Water will pool in the apron of the cape when the thumb loops are used in rain, but beads nicely and is easily tossed off.  The water-shedding capacity of the Cleverhood is impressive, and I found that it kept me dry very effectively, and shed rain beautifully.

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My other concern when cycling in the Cleverhood has to do with signalling.  While riding in traffic, I did not feel that I was able to signal effectively enough that I could feel confident that motorists understood my intentions.  That’s a serious issue in my book, and one not easily surmounted when wearing a cape-like garment.  That’s a potential difficulty with all riding capes, of course, not an issue strictly confined to Cleverhood.

Urbanites who don’t signal anyway — and they are legion! — are not likely to be bothered by this; in my part of the world, the Cleverhood is just what I want while riding cycle trails in rain. Hand signals are not an issue in those circumstances.

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There is a loop at the center back neck where a light can be attached:  I love this loop, which is placed perfectly so that a light can be seen whenever the hood is up.  But the loop also means that the cape can be hung up without trying to get it to balance from the hood — a much easier proposition that also leads to quick drying.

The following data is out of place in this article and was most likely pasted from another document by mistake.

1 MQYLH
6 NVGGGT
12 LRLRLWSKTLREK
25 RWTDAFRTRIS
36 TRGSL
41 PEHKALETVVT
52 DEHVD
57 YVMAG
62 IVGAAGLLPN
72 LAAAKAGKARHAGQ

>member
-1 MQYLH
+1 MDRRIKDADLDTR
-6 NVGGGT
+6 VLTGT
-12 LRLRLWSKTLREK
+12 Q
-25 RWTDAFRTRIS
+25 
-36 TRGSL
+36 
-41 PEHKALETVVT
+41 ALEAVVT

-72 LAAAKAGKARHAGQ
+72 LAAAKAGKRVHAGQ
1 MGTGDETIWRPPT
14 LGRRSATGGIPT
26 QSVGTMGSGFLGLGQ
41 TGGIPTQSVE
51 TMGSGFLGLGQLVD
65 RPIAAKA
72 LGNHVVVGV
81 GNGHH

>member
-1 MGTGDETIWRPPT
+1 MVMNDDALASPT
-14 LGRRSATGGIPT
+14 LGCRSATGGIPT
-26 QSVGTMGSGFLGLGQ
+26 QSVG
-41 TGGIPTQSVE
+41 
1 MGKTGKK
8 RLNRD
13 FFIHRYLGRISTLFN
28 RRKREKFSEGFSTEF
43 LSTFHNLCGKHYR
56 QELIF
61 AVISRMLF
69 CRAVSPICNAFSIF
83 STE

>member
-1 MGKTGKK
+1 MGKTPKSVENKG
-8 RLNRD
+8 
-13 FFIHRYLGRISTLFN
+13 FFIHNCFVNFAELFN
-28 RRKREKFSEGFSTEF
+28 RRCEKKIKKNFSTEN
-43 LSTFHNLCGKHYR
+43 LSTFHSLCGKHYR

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The Electric Gingham Cleverhood strikes me as an excellent all-season rain cape for anyone; cycling is by no means the only use for this nifty cape. If I were an urban walker, for instance, a Cleverhood would be my all-season go-to garment — quick and simple to don, airy and light enough for steamy summer nights, and easy to wear over heavier winter gear.

I can’t imagine a better bit of travel gear, either; it’s stylish, light, extremely functional, and highly stow-able.  Each comes with a pack, and is easily slipped into or removed as conditions require, but this version, the Electric Gingham, also fits nicely into a small Eagle Creek packing cube, with a bit of room to spare.

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Different weights of Cleverhood may not tuck in quite as well as the Electric Gingham,  but might work best under other circumstances:  There’s a beautiful brown corduroy version, too, for example!